• Figure out what’s important to you. Identify the college characteristics you care about most. Use the following list to start:
Public or private
Rural, urban or suburban
Geographic location and distance from home
Undergraduate and graduate programs
Full-time or part-time status requirements
Financial aid available, including scholarships
Transfer student scholarship opportunities
Faculty-student ratio within major
Clubs and organizations
Recreational activities and intercollegiate sports
Internship and co-op opportunities
• Obtain, preferably from a faculty member, a letter of recommendation if required by the transfer college.
• Apply for admission. Follow all application procedures, including filling out any program-specific application forms, and make sure you’re aware of all application deadlines. This is particularly important for high-demand programs.
• Apply for need-based financial aid. Fill out and submit the Free Application for Federal Student Aid (FAFSA, fafsa.ed.gov) as soon after Jan. 1 as possible.
• Visit the colleges to which you’ve been accepted. Schedule an appointment with an admissions officer three to four weeks in advance. Ask about opportunities to stay overnight in a dorm and sit in on classes. If you’re interested in a college sport, meet with the team’s coach. Also meet with a financial aid counselor if you have questions.
• Talk to other people. Contact alumni and current students to get their opinions of the school’s programs.
• Make sure your deposits are in by the deadline dates.
• Re-read your acceptance letter. Make sure you understand what you’re getting into. If you applied to a special program or major, make sure the letter indicates that you have been accepted into that particular program. Also check to make sure you have been accepted for the appropriate semester!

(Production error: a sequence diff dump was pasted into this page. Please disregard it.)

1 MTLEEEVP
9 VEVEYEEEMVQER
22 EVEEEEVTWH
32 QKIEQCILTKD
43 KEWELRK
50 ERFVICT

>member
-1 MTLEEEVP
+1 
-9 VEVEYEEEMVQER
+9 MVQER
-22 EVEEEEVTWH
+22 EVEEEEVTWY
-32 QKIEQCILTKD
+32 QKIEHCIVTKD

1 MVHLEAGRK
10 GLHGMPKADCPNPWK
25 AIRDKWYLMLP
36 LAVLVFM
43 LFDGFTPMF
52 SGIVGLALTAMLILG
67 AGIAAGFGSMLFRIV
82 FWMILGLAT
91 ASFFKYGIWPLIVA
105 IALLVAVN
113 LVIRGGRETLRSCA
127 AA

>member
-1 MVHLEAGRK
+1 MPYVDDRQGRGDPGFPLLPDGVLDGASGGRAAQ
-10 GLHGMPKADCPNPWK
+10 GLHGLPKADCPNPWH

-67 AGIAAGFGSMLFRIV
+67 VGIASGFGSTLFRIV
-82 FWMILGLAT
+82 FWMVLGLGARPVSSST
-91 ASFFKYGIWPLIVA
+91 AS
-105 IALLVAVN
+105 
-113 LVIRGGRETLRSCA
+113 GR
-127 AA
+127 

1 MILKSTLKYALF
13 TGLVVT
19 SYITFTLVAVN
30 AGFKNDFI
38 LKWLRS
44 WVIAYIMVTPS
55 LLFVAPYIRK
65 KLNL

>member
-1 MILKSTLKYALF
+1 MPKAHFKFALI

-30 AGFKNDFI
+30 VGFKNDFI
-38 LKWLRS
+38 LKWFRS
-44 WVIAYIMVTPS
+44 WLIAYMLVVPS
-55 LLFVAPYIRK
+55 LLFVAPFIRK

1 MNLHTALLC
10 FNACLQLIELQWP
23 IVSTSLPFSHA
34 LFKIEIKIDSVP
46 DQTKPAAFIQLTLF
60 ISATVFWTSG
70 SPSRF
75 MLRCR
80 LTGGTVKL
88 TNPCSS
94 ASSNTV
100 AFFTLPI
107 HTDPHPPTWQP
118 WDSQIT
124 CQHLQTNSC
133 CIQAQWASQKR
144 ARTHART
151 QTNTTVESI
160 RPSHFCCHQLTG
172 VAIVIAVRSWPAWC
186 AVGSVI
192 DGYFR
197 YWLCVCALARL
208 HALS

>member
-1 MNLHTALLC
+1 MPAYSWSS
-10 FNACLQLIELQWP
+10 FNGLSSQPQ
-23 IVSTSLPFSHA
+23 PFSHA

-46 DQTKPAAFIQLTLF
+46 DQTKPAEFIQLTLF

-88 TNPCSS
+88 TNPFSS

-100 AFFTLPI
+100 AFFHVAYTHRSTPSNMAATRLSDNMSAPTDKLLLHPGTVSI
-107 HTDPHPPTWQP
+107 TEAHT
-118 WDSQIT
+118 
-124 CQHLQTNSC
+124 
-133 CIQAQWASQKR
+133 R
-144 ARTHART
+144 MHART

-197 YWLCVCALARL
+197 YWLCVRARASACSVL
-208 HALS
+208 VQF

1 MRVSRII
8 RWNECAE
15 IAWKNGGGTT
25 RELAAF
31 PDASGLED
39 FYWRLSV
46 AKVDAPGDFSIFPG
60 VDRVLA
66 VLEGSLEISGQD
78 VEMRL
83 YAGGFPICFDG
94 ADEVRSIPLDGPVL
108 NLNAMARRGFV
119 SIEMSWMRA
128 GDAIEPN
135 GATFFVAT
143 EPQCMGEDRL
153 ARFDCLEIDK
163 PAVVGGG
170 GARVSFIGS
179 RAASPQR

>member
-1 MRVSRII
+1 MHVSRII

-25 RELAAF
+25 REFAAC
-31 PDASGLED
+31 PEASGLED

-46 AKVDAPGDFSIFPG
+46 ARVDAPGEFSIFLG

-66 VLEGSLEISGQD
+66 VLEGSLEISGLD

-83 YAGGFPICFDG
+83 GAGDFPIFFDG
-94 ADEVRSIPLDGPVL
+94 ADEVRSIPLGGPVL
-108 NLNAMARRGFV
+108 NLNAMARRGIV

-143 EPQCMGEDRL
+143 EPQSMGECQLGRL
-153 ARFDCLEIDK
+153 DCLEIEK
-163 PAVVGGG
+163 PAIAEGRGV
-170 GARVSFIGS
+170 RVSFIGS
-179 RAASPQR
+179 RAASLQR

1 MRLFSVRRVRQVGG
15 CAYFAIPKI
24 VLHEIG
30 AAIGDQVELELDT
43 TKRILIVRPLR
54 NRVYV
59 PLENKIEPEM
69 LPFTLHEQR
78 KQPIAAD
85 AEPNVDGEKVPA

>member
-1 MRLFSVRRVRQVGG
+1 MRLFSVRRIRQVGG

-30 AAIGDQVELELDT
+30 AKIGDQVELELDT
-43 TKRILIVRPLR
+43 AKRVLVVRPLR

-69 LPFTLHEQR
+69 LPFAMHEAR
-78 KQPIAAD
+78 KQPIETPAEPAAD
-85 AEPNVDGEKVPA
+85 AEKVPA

• Review your credit evaluation. If you have not received an evaluation, contact the admissions office and request one. The evaluation should state what courses will transfer, how they fit into your program and how many credits you will have remaining before you earn your bachelor’s degree. If you do not understand the document, review it with your transfer or career counselor.
• Read all your mail! Take advantage of the special orientation, advising and registration programs offered. Participation in these programs will help you understand the college’s environment, give you the chance to meet other transfer students and acquaint yourself with the opportunities available.
• Review your financial aid. Understand what each item in your package means and whether or not the package will be renewed each year. Understand your loans and what is involved in borrowing and paying loans back.
• The better prepared you are, the sooner you will feel comfortable at your four-year alma mater.
With contribution from G. Christopher Belle-Isle, director of the career center at Monroe Community College. Belle-Isle is a past president of the New York State Transfer and Articulation Association (NYSTAA), nystaa.org, which advocates for transfer students on two- and four-year campuses.